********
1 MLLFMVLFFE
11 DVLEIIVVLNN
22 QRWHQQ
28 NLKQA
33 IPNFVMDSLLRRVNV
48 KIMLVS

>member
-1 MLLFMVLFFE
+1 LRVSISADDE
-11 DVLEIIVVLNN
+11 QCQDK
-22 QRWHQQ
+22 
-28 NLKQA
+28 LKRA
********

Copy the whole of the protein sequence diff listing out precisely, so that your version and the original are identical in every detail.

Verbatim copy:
1 MLLFMVLFFE
11 DVLEIIVVLNN
22 QRWHQQ
28 NLKQA
33 IPNFVMDSLLRRVNV
48 KIMLVS

>member
-1 MLLFMVLFFE
+1 LRVSISADDE
-11 DVLEIIVVLNN
+11 QCQDK
-22 QRWHQQ
+22 
-28 NLKQA
+28 LKRA